Your new single, “California” has a very upbeat and nostalgic vibe to it. What is the inspiration and influence behind it?
“California,” is a tale of anticipation. In 2017, I set my sights on going out West to throw myself into something completely different. The words and melody were written in the build up of those days when I was moving my things across the country to the “promised land” and all the ideas I had propped up in my head about this new place. The song took on various shapes on my voice memos over the years, and I didn’t get around recording it till last year. It was kind of crazy recording it in 2020, because I felt like the attitude towards California had completely changed during the pandemic. That feeling of going out West for something bigger almost felt nostalgic, so the idea of giving the song an old timey “western” feel mixed in with a bit of Beach Boys felt right.
What about writing and recording “California” was different or special compared to other songs you’ve worked on?
It was probably the easiest song to get together on the record. Often I start out with this vision of how the song’s going to sound in my head, but translating that to a recording is hard. It’s easy to imagine the energy, but the composition of different instruments and elements to create that energy in real life is often much more complicated to put together. This song was uncomplicated, and ultimately it’s just guitar, drums, bass, piano and a chorus vocal style. It’s got a western feel, and that’s just a fun and easy atmosphere to work in.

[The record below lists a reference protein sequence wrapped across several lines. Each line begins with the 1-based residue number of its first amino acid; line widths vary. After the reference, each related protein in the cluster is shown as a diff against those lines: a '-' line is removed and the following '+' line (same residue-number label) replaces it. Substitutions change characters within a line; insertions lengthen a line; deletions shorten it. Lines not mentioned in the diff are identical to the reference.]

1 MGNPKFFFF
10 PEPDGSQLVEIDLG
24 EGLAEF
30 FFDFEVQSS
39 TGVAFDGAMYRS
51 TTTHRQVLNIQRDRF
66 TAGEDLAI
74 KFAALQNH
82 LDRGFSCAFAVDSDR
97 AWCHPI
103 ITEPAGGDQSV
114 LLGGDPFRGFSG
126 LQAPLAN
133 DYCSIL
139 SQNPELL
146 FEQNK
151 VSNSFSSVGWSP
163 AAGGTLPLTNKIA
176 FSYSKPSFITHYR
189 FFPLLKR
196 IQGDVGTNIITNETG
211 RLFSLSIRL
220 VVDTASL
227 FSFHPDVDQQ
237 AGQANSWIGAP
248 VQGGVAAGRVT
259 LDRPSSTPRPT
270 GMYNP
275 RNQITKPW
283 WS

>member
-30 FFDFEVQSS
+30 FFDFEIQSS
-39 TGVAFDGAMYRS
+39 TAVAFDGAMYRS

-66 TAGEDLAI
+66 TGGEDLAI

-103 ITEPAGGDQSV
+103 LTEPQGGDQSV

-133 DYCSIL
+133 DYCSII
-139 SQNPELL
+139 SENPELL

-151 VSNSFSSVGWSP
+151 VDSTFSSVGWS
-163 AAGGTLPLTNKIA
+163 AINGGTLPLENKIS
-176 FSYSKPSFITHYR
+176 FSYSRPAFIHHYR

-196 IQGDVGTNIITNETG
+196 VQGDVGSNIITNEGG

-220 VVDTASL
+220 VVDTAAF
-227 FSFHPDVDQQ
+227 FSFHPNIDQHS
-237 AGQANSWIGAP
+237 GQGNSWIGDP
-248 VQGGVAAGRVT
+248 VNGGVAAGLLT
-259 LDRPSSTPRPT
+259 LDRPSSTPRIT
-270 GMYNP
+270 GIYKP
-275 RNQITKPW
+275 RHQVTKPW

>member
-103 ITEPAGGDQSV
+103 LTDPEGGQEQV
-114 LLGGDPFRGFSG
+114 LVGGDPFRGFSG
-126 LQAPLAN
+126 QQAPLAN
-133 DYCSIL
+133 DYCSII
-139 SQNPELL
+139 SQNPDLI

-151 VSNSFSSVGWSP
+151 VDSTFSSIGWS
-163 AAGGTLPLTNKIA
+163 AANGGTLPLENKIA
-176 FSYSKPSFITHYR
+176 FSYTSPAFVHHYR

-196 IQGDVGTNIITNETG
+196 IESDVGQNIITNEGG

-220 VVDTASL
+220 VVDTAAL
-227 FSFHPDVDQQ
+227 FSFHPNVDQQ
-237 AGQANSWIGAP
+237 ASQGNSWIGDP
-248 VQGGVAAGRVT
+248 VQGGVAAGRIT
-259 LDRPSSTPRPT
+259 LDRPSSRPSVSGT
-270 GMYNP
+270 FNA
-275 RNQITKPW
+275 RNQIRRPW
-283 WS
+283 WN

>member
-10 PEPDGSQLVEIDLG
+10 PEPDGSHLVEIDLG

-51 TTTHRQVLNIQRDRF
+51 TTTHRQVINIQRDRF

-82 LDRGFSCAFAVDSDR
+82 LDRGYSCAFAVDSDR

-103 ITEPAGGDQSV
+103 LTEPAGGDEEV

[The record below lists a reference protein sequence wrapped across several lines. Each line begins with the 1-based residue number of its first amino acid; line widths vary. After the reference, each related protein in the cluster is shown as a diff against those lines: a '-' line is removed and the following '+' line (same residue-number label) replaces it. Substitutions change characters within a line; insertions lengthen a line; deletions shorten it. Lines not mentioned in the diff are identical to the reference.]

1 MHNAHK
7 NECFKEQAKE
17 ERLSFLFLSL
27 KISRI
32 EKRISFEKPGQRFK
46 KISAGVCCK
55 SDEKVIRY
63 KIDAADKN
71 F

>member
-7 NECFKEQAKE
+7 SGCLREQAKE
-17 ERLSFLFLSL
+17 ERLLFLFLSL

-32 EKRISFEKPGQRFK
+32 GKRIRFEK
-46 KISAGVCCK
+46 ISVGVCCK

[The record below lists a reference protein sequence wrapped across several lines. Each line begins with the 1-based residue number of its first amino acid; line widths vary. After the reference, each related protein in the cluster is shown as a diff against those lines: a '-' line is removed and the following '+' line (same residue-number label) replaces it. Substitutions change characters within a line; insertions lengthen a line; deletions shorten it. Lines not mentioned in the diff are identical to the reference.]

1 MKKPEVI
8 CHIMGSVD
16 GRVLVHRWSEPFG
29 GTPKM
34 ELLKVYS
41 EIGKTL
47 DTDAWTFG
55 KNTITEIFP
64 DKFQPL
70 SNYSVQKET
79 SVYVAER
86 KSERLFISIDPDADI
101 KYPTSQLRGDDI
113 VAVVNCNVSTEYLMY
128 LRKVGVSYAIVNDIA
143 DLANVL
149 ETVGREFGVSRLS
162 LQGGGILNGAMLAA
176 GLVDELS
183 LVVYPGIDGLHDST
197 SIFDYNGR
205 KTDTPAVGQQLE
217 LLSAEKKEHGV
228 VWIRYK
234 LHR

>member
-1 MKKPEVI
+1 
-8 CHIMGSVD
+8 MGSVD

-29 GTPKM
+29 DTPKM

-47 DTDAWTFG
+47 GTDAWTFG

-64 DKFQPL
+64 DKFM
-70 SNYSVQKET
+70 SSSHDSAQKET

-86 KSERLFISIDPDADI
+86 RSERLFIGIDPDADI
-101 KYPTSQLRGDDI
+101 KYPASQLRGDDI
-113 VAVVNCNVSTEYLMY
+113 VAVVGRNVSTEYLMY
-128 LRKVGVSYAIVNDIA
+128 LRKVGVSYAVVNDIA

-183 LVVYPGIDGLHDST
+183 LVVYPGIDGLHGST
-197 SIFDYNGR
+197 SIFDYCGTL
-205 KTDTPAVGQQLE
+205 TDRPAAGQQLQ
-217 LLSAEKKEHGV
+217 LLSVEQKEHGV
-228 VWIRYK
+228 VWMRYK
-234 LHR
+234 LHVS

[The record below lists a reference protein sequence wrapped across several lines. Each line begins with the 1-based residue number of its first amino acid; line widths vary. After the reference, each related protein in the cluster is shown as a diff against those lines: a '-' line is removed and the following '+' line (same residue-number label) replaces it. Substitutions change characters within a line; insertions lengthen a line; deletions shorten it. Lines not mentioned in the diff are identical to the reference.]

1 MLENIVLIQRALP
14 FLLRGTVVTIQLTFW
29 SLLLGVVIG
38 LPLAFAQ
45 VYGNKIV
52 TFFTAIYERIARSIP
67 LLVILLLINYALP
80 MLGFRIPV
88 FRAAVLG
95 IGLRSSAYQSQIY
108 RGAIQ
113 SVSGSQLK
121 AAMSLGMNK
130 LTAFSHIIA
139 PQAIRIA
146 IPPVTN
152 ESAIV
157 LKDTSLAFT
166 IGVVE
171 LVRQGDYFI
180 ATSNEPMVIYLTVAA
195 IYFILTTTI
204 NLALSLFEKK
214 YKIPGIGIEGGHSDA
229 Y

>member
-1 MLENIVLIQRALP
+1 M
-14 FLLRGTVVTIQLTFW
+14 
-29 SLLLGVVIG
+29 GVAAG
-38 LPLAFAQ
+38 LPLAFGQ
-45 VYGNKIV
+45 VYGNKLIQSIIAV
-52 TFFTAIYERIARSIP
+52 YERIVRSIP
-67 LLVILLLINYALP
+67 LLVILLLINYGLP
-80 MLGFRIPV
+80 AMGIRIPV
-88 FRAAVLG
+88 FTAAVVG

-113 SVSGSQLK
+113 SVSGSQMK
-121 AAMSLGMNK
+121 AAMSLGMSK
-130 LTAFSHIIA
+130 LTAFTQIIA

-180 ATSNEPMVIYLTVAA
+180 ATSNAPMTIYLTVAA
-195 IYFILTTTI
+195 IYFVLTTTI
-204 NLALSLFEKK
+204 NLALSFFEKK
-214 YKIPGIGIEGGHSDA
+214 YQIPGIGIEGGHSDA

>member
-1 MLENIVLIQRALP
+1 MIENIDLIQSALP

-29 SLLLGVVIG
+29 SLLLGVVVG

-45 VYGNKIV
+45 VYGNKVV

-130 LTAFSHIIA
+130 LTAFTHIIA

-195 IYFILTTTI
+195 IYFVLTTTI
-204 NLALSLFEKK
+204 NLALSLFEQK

So the new single is part of your upcoming album. Will there be a similar sound and/or overarching theme on the project?
There’s a lot of similar instrumentation, but it’s going to be more than an Americana/folk record. The album’s about leaving home and a life I felt comfortable with to pursue something different and find a greater purpose. My idea of success going into it was very different from how everything ended up, so there’s inevitably some darkness to that journey. In the end, I returned back to the place I started (Columbus, Ohio), but with a renewed outlook on life. Despite not achieving what I might have set out to, I learned a lot about myself, did something cool, and am much better off for it. I do view the whole experience as a success now. Especially since I got an album out of it!